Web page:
Theia on Te Kaahu, the 'fierce wairua' Māori waiata inspires and her message to anyone threatened by the use of Te Reo

Theia does not mince her words - not lyrically, not in Te Reo nor English, and certainly not when it comes to the reclamation and resurgence of Aotearoa's indigenous language. 

Real name Em-Haley Walker and now embodying a new te reo Māori project as TE KAAHU, Theia launched her career in 2015 as an alt-pop singer.

She went on to open for acts like Charli XCX and Sia off the back of her first self-titled EP featuring the single 'Roam' and has since dropped another EP, Not Your Princess, along with a mixtape entitled 99% Angel.

Her new offering, TE KAAHU, exists in a new space entirely of its own, carved out by Theia - who was songwriting in Te Reo well before she was pumping out pop tracks - to pay homage to her whakapapa and utilise the "craft of Māori storytelling" through metaphor and stripped-back production elements. 

Just as the respective sounds of Theia and TE KAAHU occupy two different zones, the artist behind them says she has at times hovered between two worlds, unsure of her place.

From the outside, she couldn't appear more sure-footed, waxing lyrical on the 'fierce wairua' Māori waiata inspires, creating and sharing work entrenched the essence of her heritage, and even teaching Te Reo to self-fund her musical endeavours. 

Ahead of a special livestream TikTok performance of some of her mahi from TE KAAHU, Theia spoke to Newshub about Te Wiki o te Reo Māori, her new music, how she navigates her connection to te ao Māori and her hopes for how others will do the same. 

Newshub: How do you feel about Te Wiki o te Reo Māori on a personal level? 

Theia: I'd love for Aotearoa to get to a place where we don't need one week in the year in which we shine a spotlight on how beautiful and integral to our culture and society our indigenous language is. Our language is connected to te ao Māori. You cannot have one without the other. So my hope is that it'll just be an everyday part of life. But until that time - until every Māori is able to speak our language without restraint, then I think it's incumbent on us that we do celebrate Te Reo Rangatira (our chiefly language) as a nation. It keeps the heat on.

What does it mean to you to see te ao Māori utilised and celebrated in mainstream music and entertainment? 

I think it should be used and celebrated in all facets of life. But equally, it needs to be used correctly and with respect. It does pain me to hear people on radio or on TV pronouncing something 'half correctly' or not at all. I know that sounds harsh. But it's that same old argument – we know how to pronounce camembert but not Taupō. How does one go about being a part of it? Pay attention, educate yourself and make an effort to get those kupu (words) right.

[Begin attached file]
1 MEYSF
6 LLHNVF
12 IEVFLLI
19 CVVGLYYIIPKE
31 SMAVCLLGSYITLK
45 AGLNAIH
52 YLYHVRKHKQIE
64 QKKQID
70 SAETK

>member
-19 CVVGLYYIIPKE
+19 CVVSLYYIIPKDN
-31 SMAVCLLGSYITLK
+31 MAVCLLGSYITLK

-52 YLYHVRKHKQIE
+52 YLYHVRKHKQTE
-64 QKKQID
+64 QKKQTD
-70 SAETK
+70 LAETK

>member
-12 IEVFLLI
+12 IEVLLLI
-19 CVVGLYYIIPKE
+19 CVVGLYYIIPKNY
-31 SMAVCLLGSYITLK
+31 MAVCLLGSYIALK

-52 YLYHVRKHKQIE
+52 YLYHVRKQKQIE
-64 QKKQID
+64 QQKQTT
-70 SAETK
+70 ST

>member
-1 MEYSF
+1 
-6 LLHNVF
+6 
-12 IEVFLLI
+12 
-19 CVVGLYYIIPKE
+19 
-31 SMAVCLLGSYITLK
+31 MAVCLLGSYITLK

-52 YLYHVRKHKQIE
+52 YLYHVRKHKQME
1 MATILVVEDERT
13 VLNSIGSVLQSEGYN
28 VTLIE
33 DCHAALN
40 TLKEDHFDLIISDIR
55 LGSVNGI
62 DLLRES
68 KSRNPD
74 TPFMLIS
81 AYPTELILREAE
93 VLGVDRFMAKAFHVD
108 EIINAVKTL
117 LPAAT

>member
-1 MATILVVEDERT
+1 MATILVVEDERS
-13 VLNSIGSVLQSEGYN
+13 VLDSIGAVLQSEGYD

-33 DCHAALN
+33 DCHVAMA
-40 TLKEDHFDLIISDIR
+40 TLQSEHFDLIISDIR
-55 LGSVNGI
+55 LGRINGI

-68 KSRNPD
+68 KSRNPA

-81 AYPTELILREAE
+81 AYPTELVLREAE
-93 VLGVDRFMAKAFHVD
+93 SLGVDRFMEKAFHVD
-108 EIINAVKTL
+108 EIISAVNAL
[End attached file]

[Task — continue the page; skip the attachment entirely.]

Tell us about your Te Reo Māori project TE KAAHU - what's it all about? How is it different from the work you've previously put out as Theia? 

TE KAAHU is inspired by my tūpuna wāhine (female ancestors) and honours the craft of Māori storytelling and songwriting of old. The songwriting composition is heavily metaphorical. For example, my latest single 'Rangirara', which takes its name from my late grandmother, uses lots of kupu whakarite (metaphors) referencing the sky, thunder and its manifestations.

Sonically, TE KAAHU is very stripped back and while it's not bound by genre, it does hark back to sounds of yesteryear. Theia is very much in-your-face. The production is pretty intense and the lyrics are hard-hitting. Both projects represent me, they're just different.

I wrote waiata in Te Reo Māori before I launched my music career as Theia and for a while, my reo took a back seat because there was just so much going on. But then I slowly started dipping my waewae (foot) back in, and in 2019 I released a hymn in te reo Māori for Christmas called 'Te Kaiwhakaora O Te Ao'. It was sort of a watershed moment for me as I came to the realisation that I could do both. So in lockdown in 2020, when I had more time on my hands, I started writing waiata again. When it came to releasing them, I decided to give the projects their own platform. And so TE KAAHU was born. For me, it was important to give my music in te reo Māori its own space to breathe, while the Theia material also has its own space too.

As well as creating a purely Te Reo project in TE KAAHU, you've woven haka and Māori lyrics into Theia songs like 'CREEP'. Can you talk about that process and the significance of bringing Te Reo into your alt-pop songs? 

Yes, good question! I hadn't actually intended on doing that, but there are two songs, 'CREEP' with Vayne and 'Pohewatia' with Kings, which are bilingual. Both of those songs came about through the APRA Māori Songhubs last year, when we were paired with different artists.